Toronto Math Forum
MAT2442018F => MAT244Tests => Quiz3 => Topic started by: Victor Ivrii on October 12, 2018, 06:05:28 PM

Find the general solution of the given differential equation:
$$2y''3y'+y=0.$$

Find the solution of the given differential equation $2y''(t)  3y'(t) + y(t) = 0$.
Since this a second order, linear, homogeneous differential equation, a good guess will be a solution of the form $y(t) = e^{rt}$. Consequently, $y'(t) = re^{rt}$ and $y''(t) = r^2e^{rt}$. Subbing this into the differential equation, we get:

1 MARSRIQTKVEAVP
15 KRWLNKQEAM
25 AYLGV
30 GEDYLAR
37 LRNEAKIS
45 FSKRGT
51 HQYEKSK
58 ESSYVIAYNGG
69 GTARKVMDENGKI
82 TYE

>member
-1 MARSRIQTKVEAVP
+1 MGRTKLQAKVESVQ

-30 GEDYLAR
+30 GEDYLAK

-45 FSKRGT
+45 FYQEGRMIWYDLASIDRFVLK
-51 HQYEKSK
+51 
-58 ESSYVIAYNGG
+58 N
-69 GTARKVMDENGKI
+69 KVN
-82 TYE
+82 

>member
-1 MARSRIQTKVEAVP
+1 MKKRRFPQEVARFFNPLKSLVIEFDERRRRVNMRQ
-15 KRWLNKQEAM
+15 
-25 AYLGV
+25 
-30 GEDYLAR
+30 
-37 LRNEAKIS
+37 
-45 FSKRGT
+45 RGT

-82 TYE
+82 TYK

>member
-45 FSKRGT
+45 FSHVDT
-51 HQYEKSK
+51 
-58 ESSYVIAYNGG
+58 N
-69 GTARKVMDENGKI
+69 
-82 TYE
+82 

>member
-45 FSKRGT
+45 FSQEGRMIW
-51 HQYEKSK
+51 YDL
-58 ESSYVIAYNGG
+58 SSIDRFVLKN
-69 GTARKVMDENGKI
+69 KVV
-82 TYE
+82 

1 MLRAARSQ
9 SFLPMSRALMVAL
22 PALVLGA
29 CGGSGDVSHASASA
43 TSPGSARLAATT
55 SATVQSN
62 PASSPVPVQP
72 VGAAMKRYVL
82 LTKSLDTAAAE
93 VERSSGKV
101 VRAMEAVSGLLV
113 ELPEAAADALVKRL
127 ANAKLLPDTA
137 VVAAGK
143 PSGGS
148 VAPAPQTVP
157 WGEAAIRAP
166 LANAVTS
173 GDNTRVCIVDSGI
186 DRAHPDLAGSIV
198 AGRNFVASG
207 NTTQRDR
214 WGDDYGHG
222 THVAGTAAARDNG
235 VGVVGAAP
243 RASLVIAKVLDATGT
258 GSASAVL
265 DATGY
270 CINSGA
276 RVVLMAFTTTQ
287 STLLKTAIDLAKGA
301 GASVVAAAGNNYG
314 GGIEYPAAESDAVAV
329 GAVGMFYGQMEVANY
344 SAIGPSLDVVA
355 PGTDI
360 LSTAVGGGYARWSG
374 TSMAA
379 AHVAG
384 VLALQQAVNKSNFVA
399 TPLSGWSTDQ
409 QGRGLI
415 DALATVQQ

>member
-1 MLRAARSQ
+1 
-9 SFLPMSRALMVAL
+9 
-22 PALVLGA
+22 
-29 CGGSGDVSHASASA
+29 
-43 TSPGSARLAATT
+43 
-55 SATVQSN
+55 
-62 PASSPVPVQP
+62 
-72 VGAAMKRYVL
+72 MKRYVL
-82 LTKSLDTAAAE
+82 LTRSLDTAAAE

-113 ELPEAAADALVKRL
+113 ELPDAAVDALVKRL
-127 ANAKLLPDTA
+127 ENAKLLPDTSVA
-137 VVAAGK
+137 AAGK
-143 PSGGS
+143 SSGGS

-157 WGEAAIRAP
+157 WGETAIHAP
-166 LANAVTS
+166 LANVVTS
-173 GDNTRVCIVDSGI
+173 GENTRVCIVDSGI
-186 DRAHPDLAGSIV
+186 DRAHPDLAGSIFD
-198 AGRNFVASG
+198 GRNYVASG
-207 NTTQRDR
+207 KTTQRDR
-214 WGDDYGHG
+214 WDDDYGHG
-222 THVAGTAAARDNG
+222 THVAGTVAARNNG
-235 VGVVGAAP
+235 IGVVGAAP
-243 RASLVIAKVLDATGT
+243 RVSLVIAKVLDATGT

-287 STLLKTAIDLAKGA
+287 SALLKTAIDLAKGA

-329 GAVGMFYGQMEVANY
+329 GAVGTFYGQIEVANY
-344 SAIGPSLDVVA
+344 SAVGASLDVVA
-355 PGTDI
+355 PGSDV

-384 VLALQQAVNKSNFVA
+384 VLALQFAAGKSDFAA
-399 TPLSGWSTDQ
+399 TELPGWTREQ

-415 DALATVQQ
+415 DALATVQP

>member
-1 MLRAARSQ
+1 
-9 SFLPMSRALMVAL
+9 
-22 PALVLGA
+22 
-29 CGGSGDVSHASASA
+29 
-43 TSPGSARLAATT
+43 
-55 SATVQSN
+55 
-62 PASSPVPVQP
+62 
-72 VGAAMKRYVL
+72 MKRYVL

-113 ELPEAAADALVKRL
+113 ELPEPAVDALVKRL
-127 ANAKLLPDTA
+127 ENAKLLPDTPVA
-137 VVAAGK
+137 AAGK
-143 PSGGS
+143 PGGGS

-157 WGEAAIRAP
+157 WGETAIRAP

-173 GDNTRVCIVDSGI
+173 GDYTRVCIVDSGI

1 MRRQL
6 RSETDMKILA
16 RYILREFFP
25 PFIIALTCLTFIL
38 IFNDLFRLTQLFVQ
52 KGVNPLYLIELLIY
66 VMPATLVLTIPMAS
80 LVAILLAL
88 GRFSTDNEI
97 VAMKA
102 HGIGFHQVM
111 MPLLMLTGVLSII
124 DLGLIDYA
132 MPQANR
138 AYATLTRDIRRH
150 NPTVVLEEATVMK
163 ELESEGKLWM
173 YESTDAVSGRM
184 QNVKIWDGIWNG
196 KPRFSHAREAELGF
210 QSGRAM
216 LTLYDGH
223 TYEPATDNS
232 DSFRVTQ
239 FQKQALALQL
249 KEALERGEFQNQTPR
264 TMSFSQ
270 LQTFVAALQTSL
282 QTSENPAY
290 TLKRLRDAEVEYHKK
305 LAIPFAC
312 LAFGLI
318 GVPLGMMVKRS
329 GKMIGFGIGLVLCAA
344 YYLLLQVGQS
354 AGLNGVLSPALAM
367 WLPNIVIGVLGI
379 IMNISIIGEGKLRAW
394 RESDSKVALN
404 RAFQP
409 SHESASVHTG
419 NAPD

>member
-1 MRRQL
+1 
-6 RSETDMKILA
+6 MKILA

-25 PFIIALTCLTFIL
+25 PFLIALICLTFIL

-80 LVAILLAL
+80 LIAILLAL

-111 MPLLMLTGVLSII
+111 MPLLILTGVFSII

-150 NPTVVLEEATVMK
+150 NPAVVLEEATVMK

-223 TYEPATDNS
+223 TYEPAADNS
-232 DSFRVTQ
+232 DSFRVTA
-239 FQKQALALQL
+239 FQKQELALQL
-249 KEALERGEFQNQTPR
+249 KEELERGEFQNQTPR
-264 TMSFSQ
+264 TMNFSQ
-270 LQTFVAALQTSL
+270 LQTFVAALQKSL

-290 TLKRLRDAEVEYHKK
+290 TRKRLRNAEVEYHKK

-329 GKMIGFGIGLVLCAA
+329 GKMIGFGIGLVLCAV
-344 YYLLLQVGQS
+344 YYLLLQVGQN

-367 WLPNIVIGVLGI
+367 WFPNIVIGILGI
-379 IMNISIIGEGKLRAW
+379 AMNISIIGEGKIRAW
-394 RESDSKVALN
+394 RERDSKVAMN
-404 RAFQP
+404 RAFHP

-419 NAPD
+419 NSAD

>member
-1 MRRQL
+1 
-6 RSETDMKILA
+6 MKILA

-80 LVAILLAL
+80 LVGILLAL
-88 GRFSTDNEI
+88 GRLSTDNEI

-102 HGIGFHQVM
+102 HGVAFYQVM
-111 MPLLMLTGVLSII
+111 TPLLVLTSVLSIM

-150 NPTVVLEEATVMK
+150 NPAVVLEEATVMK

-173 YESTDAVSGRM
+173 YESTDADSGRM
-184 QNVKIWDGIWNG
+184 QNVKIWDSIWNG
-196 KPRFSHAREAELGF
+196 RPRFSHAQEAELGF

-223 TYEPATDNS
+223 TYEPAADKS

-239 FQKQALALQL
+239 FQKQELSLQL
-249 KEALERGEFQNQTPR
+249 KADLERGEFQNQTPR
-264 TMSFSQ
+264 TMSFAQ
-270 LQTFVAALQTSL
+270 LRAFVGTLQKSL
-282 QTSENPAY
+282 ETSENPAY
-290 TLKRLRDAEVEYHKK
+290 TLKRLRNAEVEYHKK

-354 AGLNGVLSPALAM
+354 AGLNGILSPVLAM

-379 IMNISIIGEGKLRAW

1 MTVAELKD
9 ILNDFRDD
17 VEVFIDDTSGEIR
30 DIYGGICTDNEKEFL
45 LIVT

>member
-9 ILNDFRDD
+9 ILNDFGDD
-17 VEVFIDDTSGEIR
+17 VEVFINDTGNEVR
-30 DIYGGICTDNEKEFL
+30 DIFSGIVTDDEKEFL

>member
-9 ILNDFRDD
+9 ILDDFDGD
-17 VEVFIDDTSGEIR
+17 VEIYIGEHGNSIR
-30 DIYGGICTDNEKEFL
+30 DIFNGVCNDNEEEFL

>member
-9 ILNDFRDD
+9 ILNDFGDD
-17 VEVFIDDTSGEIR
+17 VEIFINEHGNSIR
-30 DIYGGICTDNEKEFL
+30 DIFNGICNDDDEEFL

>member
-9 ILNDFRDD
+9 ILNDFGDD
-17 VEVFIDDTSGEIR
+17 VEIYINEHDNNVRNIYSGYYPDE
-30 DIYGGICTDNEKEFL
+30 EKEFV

$$2r^2e^{rt}  3re^{rt} + e^{rt} = 0.$$
We can then factor out an $e^{rt}$ from the equation to produce
$$e^{rt}(2r^2  3r + 1)=0$$
We know that for any choice of $r$, $e^{rt} \neq 0$ therefore, we can discard it. We are left with the characteristic equation $2r^2  3r + 1$. Factoring this, we get $(r1)(2r1)$.
Since $r = 1$, $\frac{1}{2}$ we now have two particular solutions $y_1(t) = e^t$ and $y_2(t) = e^{\frac{t}{2}}$. The general solution of this will then be:
$$y(t) = c_1e^t + c_2e^{\frac{t}{2}}$$
where $c_1$, $c_2$ are constants.